CEO comments at Tekle Sundberg press conference

Our CEO, Rev. Dr. Curtiss Paul DaYoung, offered these comments at the August 17, 2022 press conference for Tekle Sundberg:



Remarks about the Police Killing of Tekle Sundberg


Rev. Dr. Curtiss DeYoung, CEO

Minnesota Council of Churches


Today I join the call for justice for Tekle Sundberg. I join first as a close and long term friend of the Sundberg family. My family and the Sundbergs have been a part of each other’s lives for thirty years. We watched Tekle grow up. Tekle was often sitting near us at church or at our house in his teens earning some cash for doing yard work.


I also join this call for justice as a religious leader that has consistently appealed for the transformation of public safety in Minneapolis and the end to patterns of policing that lead to the death of Black citizens of Minneapolis. I joined other religious leaders crying out for justice for George Floyd, Amir Locke, and others.


And then Tekle was killed and the killing of Black people by Minneapolis police became even more personal.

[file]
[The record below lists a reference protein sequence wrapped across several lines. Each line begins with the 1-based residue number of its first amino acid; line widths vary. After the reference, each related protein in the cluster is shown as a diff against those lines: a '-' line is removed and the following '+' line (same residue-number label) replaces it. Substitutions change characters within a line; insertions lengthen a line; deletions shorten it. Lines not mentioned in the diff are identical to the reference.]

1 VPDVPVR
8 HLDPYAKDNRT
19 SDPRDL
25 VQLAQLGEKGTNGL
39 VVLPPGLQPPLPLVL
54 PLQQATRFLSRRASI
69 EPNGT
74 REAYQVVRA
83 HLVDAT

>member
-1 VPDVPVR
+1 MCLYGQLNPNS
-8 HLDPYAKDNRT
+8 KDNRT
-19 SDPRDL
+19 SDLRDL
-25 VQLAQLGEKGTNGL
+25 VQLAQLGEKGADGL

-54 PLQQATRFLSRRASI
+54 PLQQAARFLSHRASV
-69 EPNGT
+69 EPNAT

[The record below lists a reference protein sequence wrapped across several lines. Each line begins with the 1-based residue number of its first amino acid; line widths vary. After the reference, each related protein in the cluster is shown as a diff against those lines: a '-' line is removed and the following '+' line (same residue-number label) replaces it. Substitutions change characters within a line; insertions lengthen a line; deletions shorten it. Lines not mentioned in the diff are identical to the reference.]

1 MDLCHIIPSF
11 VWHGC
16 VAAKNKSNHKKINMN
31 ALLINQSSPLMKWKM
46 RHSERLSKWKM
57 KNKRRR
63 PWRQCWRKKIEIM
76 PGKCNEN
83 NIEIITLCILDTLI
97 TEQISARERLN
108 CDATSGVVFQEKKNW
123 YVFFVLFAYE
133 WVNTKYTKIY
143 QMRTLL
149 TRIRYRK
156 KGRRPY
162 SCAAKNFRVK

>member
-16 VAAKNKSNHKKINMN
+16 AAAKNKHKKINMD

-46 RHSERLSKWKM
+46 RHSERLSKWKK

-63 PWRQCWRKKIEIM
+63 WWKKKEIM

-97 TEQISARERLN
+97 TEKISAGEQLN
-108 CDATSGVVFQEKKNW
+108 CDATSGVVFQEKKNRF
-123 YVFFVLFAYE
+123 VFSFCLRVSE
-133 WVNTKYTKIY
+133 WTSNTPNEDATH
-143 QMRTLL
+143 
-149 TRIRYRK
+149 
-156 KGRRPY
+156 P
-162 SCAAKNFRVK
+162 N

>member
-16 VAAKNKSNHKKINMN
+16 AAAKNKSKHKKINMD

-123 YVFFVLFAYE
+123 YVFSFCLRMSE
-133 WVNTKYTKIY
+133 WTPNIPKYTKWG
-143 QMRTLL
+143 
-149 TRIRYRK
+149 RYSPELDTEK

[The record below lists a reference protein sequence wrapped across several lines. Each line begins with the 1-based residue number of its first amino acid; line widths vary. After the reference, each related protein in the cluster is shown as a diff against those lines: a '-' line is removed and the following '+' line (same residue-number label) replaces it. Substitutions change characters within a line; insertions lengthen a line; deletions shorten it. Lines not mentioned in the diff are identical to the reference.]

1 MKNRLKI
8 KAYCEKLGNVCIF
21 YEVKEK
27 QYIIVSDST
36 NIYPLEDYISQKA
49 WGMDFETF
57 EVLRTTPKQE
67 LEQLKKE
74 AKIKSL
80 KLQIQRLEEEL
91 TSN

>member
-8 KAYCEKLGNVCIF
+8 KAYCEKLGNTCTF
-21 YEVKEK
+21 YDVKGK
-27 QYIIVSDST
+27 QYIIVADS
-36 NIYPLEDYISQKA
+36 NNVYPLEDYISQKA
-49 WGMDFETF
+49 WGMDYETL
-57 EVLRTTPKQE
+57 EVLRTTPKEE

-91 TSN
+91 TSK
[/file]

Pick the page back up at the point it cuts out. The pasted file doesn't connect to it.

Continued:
Today I use the words of the prophet Isaiah to demand that Minneapolis police, “Learn to do right; seek justice. Defend the oppressed” (1:17).


In the case of Tekle, doing right means an independent third party investigation, the release of all body camera footage, and answers to the question of why less lethal methods were not used for the full duration of the situation.


Seeking justice means transforming our system of public safety. It means implementing the recommendations of the Mayor’s Community Safety Work Group and welcoming consent decrees with MN Department of Human Rights and the US Department of Justice. We must transform the systems that continue to lead to the deaths of Black citizens like Tekle.


Defending the oppressed means police officers must demonstrate care for Minneapolis citizens they are sworn to protect by ensuring there are mental health co-responders on the scene and they must live out a public safety priority to protect the sanctity of all human lives when possible.


It is time for Minneapolis police to learn to do right, seek justice, and defend the oppressed. It is time for justice for Tekle.